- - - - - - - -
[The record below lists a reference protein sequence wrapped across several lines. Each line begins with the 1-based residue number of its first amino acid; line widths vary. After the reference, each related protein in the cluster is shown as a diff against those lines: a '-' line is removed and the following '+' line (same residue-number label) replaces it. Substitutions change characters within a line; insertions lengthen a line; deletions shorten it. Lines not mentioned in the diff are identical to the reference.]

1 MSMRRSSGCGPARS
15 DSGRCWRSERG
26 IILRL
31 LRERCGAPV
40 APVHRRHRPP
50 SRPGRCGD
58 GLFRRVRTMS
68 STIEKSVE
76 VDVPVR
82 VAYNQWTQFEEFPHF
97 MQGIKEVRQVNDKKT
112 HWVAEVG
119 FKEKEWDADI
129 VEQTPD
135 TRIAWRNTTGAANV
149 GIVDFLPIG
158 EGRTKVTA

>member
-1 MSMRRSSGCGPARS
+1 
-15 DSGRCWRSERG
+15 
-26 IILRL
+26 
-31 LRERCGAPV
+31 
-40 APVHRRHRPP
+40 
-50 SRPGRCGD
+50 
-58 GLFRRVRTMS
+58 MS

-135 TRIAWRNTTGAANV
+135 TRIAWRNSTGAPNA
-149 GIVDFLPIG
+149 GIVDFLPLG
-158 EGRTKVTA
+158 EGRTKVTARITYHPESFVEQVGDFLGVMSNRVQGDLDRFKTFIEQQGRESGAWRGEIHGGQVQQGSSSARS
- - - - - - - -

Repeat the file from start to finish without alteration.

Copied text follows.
[The record below lists a reference protein sequence wrapped across several lines. Each line begins with the 1-based residue number of its first amino acid; line widths vary. After the reference, each related protein in the cluster is shown as a diff against those lines: a '-' line is removed and the following '+' line (same residue-number label) replaces it. Substitutions change characters within a line; insertions lengthen a line; deletions shorten it. Lines not mentioned in the diff are identical to the reference.]

1 MSMRRSSGCGPARS
15 DSGRCWRSERG
26 IILRL
31 LRERCGAPV
40 APVHRRHRPP
50 SRPGRCGD
58 GLFRRVRTMS
68 STIEKSVE
76 VDVPVR
82 VAYNQWTQFEEFPHF
97 MQGIKEVRQVNDKKT
112 HWVAEVG
119 FKEKEWDADI
129 VEQTPD
135 TRIAWRNTTGAANV
149 GIVDFLPIG
158 EGRTKVTA

>member
-1 MSMRRSSGCGPARS
+1 
-15 DSGRCWRSERG
+15 
-26 IILRL
+26 
-31 LRERCGAPV
+31 
-40 APVHRRHRPP
+40 
-50 SRPGRCGD
+50 
-58 GLFRRVRTMS
+58 MS

-135 TRIAWRNTTGAANV
+135 TRIAWRNSTGAPNA
-149 GIVDFLPIG
+149 GIVDFLPLG
-158 EGRTKVTA
+158 EGRTKVTARITYHPESFVEQVGDFLGVMSNRVQGDLDRFKTFIEQQGRESGAWRGEIHGGQVQQGSSSARS